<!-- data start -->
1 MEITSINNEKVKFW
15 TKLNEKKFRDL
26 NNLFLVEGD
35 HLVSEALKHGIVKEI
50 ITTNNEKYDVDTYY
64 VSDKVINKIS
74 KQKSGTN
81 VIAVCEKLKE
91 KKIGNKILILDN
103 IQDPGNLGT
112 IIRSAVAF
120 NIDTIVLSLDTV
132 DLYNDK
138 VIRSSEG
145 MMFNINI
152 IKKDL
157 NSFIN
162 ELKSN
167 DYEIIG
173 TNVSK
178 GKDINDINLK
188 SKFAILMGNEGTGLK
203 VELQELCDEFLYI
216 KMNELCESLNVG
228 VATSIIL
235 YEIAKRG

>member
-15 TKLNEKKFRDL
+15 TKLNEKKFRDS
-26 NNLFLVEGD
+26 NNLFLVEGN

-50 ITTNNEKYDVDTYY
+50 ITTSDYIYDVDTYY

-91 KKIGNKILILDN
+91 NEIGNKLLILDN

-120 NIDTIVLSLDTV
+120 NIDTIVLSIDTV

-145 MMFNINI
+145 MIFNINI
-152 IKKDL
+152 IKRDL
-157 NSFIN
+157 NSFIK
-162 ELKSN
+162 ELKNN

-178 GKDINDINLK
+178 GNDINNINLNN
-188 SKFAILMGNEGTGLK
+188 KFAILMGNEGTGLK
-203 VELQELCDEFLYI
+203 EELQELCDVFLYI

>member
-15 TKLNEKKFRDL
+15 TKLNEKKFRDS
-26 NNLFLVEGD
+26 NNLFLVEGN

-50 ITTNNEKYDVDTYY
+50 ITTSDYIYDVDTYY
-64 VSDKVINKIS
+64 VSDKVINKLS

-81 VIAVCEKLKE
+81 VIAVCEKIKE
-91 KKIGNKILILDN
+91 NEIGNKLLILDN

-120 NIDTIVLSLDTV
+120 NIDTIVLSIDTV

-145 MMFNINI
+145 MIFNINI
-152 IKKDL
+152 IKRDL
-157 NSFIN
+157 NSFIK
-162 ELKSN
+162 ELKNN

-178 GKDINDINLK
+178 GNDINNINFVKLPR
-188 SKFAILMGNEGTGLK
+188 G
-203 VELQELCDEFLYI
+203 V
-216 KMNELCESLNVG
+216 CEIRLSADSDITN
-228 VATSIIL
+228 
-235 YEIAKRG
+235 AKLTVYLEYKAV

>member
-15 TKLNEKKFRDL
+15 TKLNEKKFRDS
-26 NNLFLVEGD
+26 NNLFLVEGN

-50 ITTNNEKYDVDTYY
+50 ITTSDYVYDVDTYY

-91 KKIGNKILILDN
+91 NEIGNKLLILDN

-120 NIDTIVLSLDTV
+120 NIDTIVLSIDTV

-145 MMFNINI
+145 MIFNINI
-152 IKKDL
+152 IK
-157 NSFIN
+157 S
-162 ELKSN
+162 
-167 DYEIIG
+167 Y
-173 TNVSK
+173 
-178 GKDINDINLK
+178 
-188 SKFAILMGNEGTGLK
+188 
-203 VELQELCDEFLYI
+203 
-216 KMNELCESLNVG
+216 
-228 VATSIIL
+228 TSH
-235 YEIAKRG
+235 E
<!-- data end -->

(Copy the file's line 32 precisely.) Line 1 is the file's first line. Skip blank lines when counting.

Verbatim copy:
-50 ITTNNEKYDVDTYY